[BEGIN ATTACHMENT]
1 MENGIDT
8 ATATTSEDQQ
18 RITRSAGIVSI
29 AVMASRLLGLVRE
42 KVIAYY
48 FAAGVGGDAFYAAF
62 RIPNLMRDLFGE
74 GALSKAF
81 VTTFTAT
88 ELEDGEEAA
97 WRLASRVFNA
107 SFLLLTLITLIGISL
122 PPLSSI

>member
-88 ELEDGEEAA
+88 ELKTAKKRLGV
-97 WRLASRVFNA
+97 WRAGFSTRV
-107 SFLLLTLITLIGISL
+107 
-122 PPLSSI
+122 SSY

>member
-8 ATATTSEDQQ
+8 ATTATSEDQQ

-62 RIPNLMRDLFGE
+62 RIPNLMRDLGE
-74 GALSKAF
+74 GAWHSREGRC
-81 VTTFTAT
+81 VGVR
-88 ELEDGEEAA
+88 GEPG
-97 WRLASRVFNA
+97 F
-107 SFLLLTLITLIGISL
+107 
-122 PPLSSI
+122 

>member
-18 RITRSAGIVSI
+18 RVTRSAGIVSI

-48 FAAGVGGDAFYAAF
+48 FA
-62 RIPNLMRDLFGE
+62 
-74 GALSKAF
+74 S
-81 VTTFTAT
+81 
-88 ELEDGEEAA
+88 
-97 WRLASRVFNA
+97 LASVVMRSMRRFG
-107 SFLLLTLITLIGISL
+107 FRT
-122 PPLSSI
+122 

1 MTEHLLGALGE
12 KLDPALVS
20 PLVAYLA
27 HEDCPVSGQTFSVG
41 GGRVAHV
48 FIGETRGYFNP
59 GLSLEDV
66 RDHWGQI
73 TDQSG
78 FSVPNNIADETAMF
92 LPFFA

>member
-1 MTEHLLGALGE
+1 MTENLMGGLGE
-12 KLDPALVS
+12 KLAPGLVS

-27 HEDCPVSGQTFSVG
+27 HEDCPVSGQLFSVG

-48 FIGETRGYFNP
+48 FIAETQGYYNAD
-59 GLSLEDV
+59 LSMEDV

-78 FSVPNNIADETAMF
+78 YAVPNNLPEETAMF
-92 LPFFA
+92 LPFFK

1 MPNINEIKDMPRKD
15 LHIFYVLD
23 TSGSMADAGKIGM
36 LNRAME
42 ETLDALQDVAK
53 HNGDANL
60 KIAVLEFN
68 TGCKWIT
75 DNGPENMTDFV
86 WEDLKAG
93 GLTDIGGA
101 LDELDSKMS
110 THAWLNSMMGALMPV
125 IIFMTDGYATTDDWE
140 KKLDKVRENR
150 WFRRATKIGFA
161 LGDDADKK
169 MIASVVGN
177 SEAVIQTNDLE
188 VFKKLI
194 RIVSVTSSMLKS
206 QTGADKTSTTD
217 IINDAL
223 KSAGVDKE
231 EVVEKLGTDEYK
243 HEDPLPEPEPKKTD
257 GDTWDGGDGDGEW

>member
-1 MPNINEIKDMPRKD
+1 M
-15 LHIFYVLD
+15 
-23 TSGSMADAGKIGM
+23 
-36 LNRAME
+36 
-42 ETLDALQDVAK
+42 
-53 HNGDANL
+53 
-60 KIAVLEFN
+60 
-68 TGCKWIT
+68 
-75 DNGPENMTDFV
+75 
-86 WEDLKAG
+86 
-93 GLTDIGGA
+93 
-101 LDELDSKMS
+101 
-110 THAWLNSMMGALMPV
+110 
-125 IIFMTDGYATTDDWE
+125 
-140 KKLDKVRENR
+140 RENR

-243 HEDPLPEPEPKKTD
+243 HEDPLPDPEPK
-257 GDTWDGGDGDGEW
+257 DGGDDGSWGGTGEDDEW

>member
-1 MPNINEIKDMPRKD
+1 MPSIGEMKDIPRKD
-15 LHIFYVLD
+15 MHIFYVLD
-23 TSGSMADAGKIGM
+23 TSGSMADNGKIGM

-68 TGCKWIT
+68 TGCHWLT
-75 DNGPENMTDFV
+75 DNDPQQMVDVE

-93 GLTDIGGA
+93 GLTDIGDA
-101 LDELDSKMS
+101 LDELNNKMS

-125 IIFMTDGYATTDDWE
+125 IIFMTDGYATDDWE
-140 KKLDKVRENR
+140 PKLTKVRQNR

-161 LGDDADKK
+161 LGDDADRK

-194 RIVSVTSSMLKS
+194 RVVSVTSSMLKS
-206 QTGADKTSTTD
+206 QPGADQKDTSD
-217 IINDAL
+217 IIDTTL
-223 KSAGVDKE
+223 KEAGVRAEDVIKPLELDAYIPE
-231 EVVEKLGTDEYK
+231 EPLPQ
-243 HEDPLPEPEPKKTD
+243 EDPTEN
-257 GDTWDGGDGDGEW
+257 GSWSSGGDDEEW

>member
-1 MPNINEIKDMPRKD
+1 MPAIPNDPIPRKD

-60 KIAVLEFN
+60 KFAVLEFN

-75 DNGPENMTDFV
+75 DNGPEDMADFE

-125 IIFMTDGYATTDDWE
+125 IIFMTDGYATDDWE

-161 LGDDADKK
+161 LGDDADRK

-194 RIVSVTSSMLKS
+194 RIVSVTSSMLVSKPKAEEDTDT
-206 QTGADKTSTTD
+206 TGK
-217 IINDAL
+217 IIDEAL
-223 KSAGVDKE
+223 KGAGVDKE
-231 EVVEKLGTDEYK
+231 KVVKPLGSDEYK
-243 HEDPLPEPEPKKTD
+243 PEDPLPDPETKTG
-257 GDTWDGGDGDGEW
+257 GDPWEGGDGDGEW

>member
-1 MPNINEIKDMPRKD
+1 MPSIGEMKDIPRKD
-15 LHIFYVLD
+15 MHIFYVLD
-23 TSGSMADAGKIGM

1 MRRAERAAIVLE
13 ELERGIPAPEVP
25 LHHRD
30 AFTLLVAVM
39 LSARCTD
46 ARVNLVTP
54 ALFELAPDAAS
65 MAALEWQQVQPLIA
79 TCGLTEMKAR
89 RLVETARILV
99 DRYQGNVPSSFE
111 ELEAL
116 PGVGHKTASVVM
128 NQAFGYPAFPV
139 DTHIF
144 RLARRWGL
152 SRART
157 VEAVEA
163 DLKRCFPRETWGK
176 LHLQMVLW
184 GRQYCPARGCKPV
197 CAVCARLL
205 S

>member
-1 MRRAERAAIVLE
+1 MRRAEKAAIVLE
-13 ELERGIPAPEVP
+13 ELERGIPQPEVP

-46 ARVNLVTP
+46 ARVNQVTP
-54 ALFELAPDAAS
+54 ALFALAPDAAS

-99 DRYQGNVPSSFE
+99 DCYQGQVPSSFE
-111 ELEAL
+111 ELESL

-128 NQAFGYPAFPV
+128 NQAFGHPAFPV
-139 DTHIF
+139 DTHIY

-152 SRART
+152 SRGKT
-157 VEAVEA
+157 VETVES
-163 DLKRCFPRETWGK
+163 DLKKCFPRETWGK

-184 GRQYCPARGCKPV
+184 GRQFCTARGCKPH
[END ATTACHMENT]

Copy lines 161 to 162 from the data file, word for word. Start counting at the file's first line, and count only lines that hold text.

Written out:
+101 LDELNNKMS

-125 IIFMTDGYATTDDWE